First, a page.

"Barack Obama wanted to avoid being the U.S. president who presides over Iran getting the bomb. Iran wanted sanctions relief and validation of its nuclear program. Both sides made concessions, and a crisis appears to have been averted, at least in the short term. But what we know now suggests that the mullahs got the better end of the deal" writes Aaron David Miller.
"Saudi Arabia is maintaining its air offensive in Yemen, and Houthi rebels continue to stage assaults. But another crisis is raging in Yemen that could pose an existential threat to one of the world’s most troubled nations," writes Michael Kugelman.
Now that the dust has begun to settle on the nuclear deal with Iran, we asked two expert observers, Haleh Esfandiari and Robert Litwak, to provide preliminary analysis. Both have been following the story since the beginning and bring unique perspectives on the deal’s strengths and weaknesses, and also on reactions in both Iran and the US. That’s the focus of this edition of Wilson Center NOW.
"For the moment, historic though it may be, the Iran enterprise is a transaction — in short a business deal devoid of much sentimentality in which both sides need stuff from the other and are still not sure they can get it, and it’s an imperfect and incomplete transaction at that," writes Aaron David Miller.
"Negotiating with Iran in an effort to slow its nuclear program and avoid war is the least bad alternative. But there are no good deals that will end Iran’s nuclear weapons aspirations, only ones with varying degrees of risk," writes Aaron David Miller and Jason Brodsky.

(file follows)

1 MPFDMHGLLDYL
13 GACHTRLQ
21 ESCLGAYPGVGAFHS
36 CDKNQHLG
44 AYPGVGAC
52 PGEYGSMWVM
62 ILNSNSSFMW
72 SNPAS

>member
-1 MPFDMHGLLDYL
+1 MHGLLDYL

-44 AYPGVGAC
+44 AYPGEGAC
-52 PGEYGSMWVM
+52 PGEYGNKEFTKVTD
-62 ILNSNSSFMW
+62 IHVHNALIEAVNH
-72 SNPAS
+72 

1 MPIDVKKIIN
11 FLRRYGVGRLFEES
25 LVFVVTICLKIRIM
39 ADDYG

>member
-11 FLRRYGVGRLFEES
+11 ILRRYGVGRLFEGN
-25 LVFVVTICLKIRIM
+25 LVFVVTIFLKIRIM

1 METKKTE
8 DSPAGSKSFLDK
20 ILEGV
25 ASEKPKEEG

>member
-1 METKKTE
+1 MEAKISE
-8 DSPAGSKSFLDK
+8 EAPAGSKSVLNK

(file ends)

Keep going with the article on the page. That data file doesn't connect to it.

"Like Barack Obama, Iran’s President, Hassan Rouhani, took a big gamble last week, but his was riskier," writes Robin Wright.
"President Rouhani clearly will have popular support. But in Iran and abroad, eyes will be trained on the supreme leader, Ayatollah Ali Khamenei," write Haleh Esfandiari and Robert Litwak.
"The deal still has to go through formal drafting, but the terms announced by Secretary of State John Kerry addressed the majority of issues with more specificity than expected," writes Robin Wright.
"But even if an agreement is reached, four decades of hostility between Iran and the United States will not be erased overnight," writes Haleh Esfandiari.
"A deal on the nuclear issue may well slow Iran’s program. That would be a good thing. But a situation where the U.S. is not moving to check Iran’s influence or, worse, making excuses for Iranian behavior is likely to create huge problems for Washington and its friends in the region," writes Aaron David Miller.